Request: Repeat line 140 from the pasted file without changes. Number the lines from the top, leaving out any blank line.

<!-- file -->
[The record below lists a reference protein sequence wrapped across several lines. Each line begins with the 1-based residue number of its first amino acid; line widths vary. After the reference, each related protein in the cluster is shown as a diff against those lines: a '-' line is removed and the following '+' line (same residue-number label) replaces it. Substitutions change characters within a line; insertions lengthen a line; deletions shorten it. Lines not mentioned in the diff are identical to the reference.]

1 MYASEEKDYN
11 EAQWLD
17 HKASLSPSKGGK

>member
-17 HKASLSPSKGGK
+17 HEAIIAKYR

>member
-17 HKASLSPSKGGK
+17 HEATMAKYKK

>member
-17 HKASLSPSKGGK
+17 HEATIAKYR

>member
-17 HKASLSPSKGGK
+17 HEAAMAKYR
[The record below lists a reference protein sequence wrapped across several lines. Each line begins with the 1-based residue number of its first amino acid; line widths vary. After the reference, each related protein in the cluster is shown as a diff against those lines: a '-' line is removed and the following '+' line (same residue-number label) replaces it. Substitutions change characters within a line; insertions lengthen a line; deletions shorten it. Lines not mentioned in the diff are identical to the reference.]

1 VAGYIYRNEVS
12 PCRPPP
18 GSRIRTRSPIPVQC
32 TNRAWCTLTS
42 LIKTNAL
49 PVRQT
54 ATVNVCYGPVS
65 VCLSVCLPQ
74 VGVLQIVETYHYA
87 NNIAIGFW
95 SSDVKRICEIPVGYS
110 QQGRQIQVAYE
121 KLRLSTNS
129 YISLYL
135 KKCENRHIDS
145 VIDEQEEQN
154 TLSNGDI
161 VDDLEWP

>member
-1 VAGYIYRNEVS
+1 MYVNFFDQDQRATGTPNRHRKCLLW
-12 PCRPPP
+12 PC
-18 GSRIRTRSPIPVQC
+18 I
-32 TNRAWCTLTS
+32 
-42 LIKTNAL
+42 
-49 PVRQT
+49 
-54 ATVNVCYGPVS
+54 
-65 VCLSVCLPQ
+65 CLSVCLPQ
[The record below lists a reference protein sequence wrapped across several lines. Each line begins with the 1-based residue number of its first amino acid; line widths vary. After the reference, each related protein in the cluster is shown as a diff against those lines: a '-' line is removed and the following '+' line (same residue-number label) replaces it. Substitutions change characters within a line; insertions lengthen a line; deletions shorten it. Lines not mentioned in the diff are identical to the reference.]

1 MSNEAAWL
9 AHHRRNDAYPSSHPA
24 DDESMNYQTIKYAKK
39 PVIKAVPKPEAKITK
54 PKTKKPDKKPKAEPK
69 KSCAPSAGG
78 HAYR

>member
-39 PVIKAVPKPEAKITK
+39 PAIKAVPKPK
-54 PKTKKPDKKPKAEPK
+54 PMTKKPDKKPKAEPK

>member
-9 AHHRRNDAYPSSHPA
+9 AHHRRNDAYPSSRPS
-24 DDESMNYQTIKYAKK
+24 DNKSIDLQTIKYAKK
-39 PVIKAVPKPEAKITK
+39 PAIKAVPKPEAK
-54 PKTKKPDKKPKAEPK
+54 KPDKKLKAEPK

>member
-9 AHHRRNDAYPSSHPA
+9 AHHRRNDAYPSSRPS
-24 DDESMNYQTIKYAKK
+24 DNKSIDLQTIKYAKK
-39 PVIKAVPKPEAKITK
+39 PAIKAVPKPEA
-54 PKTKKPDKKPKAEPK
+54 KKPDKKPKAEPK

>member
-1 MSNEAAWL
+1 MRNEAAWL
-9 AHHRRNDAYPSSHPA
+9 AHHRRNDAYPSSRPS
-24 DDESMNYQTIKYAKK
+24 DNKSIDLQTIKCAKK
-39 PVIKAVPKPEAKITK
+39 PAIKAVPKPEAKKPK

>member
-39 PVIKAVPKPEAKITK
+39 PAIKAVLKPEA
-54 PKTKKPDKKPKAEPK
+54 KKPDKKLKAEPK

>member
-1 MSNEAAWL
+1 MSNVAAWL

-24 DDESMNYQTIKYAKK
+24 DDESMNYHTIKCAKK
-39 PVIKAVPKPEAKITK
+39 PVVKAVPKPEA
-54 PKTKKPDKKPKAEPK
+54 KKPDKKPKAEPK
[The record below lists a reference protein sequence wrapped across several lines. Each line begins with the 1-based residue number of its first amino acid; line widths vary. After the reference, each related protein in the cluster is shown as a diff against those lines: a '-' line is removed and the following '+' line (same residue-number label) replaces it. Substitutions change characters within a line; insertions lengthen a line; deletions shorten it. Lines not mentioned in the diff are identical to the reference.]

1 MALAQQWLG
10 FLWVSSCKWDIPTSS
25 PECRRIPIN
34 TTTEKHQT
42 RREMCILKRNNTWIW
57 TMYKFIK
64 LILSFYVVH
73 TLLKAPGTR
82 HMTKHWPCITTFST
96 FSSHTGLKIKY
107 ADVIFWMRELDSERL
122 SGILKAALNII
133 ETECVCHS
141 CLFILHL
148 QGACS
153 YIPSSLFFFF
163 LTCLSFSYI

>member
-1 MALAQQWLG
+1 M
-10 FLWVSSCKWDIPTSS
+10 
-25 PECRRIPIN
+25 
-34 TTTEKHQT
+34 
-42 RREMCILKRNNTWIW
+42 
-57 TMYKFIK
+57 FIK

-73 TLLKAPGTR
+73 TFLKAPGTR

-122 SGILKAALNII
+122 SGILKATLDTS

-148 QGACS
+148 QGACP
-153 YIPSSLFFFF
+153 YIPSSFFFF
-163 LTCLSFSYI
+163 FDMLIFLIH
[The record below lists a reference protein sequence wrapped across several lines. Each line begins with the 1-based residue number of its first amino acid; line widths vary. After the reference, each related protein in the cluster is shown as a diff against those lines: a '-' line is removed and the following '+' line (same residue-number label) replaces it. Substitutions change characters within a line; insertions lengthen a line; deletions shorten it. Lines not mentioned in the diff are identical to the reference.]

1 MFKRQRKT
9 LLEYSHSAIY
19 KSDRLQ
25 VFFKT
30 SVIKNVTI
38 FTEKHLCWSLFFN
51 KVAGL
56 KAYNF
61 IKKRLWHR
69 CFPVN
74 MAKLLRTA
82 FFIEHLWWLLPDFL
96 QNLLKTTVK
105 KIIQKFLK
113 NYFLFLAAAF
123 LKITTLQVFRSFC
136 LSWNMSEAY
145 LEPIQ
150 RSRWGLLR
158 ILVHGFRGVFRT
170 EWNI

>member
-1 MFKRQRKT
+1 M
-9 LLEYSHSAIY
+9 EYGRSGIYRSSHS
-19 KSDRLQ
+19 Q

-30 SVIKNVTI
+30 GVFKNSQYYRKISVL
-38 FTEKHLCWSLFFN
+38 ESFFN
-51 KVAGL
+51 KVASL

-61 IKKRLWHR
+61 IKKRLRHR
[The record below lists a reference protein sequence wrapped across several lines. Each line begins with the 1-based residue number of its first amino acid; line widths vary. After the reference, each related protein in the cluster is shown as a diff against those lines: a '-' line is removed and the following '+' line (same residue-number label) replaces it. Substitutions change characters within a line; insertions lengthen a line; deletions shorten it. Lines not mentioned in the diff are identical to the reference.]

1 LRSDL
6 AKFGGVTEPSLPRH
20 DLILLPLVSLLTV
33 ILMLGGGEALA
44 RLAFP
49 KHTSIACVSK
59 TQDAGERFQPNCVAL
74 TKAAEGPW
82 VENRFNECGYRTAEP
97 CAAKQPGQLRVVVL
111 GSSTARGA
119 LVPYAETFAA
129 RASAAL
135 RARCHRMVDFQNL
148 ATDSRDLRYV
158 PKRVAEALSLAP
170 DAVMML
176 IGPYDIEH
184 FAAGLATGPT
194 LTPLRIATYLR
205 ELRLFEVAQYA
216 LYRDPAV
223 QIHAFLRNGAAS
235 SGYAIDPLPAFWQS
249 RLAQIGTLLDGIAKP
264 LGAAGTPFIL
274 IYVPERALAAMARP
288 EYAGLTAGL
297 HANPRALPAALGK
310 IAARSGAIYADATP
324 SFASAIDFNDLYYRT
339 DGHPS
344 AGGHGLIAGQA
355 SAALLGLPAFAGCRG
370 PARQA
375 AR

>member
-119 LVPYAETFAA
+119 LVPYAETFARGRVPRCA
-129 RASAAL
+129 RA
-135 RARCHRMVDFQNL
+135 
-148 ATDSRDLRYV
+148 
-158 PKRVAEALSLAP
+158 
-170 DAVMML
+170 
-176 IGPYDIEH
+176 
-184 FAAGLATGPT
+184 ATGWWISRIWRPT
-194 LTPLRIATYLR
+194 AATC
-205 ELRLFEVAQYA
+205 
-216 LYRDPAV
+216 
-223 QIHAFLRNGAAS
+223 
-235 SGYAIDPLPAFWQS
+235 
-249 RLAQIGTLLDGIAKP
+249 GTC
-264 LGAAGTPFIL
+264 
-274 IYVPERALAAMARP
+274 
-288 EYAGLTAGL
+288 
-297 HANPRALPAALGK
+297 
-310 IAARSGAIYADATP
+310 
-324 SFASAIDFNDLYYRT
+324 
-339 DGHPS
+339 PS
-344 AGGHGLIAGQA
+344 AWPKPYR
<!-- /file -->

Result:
-122 SGILKAALNII